CEO Munjal Shah and Hippocratic AI are working to ensure healthcare LLMs have expert feedback and evidence-based training sets.
Hippocratic AI is a start-up designing a large language model for non-diagnostic healthcare applications. Despite the hype surrounding the recent boom in artificial intelligence, which can now convincingly engage in conversations and answer questions on a dizzying array of topics, there remain concerns about the risks of applying LLMs in some spaces. After all, these models aren't infallible. Despite high user adoption rates, most nonexperts remain baffled as to how AI can come up with such accurate answers on topics that seem to require human experience and knowledge. As a result, many remain sceptical of trusting LLMs.
For Munjal Shah, the co-founder and CEO of Hippocratic AI, the response to this problem is twofold. First, demonstrate the effectiveness of LLMs in low-risk applications so providers and patients are willing to engage and eventually understand that these models can help solve important problems. Second, highlight the role of human expertise in building LLMs in the healthcare space so that the public can better understand where the model's knowledge comes from and trust in its safety.
In a recent interview on “The Mad Podcast with Matt Turck”, Shah emphasised the importance of a "bottom-up" approach to establishing safe LLMs. This strategy involves experts providing feedback on AI responses and ultimately deciding when the model is equivalent to — or better than — a human providing medical services.
“You have two choices: You can use LLM A or LLM B,” said Shah. “LLM A follows the standards put out by a governmental body that says it'll make it safe, and LLM B had a thousand chronic care nurses [perform quality assurance on] the chronic care nurse functionality, and they gave it feedback, and it was only released when the majority of them said it was safe in a blind test”.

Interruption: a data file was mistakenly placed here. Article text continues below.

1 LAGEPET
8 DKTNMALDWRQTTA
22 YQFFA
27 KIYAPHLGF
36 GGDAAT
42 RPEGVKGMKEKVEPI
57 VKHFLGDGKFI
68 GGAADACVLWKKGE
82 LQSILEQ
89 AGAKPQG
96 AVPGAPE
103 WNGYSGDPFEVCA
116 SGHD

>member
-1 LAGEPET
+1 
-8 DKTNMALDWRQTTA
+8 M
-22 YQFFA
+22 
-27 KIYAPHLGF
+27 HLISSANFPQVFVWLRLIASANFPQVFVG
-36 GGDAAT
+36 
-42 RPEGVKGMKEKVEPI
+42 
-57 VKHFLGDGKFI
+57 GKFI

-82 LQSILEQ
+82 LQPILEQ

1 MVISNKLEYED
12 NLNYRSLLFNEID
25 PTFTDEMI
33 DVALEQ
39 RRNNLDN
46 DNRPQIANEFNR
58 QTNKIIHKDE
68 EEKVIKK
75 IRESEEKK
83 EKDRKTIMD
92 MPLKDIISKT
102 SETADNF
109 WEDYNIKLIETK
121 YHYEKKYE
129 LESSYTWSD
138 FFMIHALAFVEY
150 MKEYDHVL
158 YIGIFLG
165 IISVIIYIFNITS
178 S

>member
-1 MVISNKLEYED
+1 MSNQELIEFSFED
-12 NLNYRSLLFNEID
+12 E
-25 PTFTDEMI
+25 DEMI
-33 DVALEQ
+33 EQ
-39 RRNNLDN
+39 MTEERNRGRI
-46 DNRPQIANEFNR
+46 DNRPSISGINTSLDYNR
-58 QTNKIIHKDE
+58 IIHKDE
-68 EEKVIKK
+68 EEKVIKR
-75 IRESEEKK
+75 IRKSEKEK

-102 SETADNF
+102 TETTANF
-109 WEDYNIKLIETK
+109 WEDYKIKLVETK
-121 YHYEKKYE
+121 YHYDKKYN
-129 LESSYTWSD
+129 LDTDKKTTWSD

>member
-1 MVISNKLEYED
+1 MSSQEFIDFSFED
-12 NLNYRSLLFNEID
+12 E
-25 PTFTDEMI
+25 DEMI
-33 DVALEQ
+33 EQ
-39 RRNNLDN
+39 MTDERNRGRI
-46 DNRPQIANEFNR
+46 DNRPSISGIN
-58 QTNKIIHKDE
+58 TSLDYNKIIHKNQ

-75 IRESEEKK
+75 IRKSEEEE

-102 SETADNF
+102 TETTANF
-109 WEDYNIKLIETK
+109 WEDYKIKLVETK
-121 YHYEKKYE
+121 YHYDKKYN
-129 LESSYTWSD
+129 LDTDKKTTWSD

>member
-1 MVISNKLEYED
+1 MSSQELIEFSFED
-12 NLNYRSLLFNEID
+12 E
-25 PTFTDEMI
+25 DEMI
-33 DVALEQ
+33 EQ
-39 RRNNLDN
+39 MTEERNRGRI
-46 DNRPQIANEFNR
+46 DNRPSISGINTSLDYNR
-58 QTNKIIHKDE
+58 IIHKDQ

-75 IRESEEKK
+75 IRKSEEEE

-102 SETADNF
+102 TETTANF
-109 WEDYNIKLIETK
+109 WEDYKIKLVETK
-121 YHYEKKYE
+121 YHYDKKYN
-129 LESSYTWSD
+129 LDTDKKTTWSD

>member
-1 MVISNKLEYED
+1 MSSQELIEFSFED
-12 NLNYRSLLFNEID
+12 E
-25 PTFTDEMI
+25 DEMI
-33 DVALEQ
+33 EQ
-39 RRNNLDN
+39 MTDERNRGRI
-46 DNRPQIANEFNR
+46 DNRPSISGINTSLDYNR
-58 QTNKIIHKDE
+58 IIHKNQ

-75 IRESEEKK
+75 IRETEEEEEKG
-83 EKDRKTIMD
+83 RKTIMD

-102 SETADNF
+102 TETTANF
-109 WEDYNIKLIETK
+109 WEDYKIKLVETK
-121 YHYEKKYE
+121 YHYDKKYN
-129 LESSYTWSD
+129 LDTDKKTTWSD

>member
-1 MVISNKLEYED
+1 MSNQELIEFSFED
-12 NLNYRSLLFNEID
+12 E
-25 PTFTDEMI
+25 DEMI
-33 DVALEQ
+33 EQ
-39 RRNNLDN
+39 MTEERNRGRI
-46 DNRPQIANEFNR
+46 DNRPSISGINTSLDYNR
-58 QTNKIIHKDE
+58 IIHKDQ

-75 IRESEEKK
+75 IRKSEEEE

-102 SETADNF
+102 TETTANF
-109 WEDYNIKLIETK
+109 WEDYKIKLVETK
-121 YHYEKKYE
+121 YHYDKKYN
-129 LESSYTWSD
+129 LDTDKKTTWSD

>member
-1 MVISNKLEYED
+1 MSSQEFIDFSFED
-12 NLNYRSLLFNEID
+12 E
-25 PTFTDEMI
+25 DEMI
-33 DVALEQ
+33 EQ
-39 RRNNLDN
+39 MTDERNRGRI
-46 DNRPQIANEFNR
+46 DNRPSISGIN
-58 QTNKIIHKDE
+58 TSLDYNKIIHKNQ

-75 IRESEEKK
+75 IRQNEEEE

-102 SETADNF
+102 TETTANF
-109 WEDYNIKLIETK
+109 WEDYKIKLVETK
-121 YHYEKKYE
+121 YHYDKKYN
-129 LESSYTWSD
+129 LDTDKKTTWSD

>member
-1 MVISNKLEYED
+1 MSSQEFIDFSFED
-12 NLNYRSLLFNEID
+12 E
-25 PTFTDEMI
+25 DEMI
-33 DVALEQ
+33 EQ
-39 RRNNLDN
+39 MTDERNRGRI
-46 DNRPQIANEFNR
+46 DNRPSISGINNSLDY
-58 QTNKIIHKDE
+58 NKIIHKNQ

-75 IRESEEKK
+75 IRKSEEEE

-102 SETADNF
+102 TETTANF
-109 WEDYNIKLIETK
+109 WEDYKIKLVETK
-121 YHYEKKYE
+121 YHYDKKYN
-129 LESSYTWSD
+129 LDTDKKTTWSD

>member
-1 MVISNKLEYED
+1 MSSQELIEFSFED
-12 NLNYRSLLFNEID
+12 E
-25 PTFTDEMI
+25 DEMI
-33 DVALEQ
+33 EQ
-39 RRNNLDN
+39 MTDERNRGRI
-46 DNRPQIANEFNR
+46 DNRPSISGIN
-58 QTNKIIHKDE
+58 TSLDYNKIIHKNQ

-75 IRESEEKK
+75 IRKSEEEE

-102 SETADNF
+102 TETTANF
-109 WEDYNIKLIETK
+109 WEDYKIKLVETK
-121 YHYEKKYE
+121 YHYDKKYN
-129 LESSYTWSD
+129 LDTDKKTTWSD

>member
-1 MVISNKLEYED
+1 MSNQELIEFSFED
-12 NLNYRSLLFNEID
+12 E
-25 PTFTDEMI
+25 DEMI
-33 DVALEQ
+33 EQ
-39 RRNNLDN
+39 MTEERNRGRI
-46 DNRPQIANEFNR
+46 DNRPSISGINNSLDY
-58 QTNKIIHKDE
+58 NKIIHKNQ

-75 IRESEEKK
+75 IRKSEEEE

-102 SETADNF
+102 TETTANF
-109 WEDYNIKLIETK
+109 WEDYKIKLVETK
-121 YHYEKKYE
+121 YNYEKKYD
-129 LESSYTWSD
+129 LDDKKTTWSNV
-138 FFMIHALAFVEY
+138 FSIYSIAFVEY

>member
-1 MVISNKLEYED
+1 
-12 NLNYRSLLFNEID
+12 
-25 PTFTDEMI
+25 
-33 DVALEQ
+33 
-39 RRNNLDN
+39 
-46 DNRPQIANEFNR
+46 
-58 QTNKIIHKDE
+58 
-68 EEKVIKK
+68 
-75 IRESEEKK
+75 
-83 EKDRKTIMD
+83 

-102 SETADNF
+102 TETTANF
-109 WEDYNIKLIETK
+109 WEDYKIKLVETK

Shah says the best outcome is to harness both LLM A and LLM B.
“Would you want to use an LLM that only follows top-down safety standards or one that does that and has 1,000 nurses or clinical professionals reviewing it? Why aren't we using the experts who do the job today, who know the job best, as our way of determining safety?”
Reinforcement Learning From Human Feedback
The foundation of this bottom-up approach is what's known as reinforcement learning from human feedback. RLHF involves refining an LLM's outputs based on human feedback. Essentially, humans review and rate the responses generated by the model, and these ratings are used to teach the model what constitutes a good or a desirable response. The model learns to predict responses that would likely receive positive feedback, thereby improving its performance and accuracy over time.
In the case of Hippocratic AI, the goal is to use experienced healthcare professionals to provide the RLHF for its model. In chronic care nursing, for instance, an LLM could learn to provide more empathetic, informed responses to patients by drawing on the real-world experience of chronic care nurses' evaluations of its responses.
Feedback is designed to guide the model to respond in ways that are both supportive and informative, enhancing patient engagement and adherence to treatment plans. This approach improves the model's ability to provide personalised and contextually relevant assistance to a variety of clients, as it draws on a wide range of real-world healthcare worker experiences and expertise.